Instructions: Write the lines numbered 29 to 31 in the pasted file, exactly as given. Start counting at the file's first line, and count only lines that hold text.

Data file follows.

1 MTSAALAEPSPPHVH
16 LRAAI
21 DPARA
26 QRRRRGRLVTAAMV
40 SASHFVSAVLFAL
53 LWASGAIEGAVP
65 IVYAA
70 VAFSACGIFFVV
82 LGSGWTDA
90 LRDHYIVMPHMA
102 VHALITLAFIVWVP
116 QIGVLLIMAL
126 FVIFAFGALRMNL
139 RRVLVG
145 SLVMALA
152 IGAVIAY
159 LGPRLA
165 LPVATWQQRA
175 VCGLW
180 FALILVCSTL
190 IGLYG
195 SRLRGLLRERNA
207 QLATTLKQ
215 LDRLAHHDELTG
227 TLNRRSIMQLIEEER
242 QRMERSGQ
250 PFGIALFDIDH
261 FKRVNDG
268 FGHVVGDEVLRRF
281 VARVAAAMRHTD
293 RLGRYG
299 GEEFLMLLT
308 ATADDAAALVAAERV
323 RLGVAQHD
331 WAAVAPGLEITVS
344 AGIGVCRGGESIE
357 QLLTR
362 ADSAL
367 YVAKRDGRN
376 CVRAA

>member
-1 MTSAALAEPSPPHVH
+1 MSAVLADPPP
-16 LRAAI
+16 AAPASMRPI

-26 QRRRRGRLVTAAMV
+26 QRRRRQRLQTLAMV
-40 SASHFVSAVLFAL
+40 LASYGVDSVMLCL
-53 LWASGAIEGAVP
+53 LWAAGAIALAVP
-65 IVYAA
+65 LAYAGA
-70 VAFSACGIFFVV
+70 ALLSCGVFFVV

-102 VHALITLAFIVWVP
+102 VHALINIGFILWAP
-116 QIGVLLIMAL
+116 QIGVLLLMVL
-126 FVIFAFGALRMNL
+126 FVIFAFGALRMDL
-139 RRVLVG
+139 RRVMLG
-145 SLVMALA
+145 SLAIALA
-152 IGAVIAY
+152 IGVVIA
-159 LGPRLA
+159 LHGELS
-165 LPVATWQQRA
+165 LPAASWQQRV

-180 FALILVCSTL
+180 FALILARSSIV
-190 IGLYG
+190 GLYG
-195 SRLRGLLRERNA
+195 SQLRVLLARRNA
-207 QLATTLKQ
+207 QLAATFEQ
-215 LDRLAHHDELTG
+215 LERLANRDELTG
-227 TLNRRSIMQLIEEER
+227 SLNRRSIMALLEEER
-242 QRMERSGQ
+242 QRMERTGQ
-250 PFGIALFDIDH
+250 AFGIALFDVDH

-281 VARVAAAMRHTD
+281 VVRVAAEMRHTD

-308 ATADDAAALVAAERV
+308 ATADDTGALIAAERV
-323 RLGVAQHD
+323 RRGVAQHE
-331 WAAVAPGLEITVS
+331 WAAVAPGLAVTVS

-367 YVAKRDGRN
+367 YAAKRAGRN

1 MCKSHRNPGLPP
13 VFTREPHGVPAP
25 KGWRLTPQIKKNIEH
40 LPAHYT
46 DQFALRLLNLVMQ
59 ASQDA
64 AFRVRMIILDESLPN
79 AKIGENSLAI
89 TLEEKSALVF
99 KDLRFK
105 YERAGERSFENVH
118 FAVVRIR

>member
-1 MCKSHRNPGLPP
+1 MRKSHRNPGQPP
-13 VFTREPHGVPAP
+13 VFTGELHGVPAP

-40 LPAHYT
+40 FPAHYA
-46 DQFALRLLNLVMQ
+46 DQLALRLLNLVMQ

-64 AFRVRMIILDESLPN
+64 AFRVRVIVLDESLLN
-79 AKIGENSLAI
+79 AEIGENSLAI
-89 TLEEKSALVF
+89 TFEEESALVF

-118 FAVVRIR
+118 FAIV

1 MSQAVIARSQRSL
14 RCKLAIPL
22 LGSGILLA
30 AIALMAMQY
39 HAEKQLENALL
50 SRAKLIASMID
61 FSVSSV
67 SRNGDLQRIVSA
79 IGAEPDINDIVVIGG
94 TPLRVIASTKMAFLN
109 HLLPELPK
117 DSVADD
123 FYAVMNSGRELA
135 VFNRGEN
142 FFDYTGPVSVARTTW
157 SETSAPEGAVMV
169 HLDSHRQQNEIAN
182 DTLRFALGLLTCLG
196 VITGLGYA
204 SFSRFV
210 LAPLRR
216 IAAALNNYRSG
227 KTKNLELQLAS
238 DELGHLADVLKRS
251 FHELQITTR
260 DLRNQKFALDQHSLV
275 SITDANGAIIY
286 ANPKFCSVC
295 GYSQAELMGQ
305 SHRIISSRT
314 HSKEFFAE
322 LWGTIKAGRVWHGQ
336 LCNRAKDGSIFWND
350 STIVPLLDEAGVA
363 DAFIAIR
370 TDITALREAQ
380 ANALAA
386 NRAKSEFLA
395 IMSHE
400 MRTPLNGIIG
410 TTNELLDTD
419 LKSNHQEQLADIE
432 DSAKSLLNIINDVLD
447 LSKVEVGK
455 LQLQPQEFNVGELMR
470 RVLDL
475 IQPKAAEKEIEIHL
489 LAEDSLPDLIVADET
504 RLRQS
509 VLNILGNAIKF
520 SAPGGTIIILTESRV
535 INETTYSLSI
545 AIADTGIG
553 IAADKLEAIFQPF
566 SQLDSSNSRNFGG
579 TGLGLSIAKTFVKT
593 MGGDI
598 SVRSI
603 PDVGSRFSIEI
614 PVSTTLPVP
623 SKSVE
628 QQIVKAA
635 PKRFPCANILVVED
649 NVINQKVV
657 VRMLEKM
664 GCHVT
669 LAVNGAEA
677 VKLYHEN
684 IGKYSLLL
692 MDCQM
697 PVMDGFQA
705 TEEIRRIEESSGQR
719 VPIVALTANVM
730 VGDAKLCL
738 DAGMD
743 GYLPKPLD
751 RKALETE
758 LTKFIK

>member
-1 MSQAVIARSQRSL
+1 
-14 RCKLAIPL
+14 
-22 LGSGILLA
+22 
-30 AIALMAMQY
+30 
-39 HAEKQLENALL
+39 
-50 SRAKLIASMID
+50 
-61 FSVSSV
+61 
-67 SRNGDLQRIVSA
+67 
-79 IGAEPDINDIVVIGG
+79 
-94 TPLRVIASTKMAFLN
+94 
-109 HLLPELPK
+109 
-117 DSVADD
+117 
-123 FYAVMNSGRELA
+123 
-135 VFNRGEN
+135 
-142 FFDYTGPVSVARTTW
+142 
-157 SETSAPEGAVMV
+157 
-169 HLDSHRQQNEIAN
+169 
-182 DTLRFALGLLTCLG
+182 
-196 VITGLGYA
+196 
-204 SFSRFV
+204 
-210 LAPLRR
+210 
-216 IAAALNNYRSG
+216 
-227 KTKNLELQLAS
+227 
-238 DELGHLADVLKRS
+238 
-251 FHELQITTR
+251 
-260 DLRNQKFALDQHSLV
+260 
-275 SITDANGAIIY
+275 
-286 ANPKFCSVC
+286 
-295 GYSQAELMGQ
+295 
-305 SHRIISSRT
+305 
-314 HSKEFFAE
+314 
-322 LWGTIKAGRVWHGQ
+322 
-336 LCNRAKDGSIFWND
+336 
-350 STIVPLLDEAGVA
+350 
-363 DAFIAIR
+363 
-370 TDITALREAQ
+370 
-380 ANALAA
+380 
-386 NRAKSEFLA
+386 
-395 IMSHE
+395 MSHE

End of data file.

268 FGHVVGDEVLRRF
281 VARVAAAMRHTD
293 RLGRYG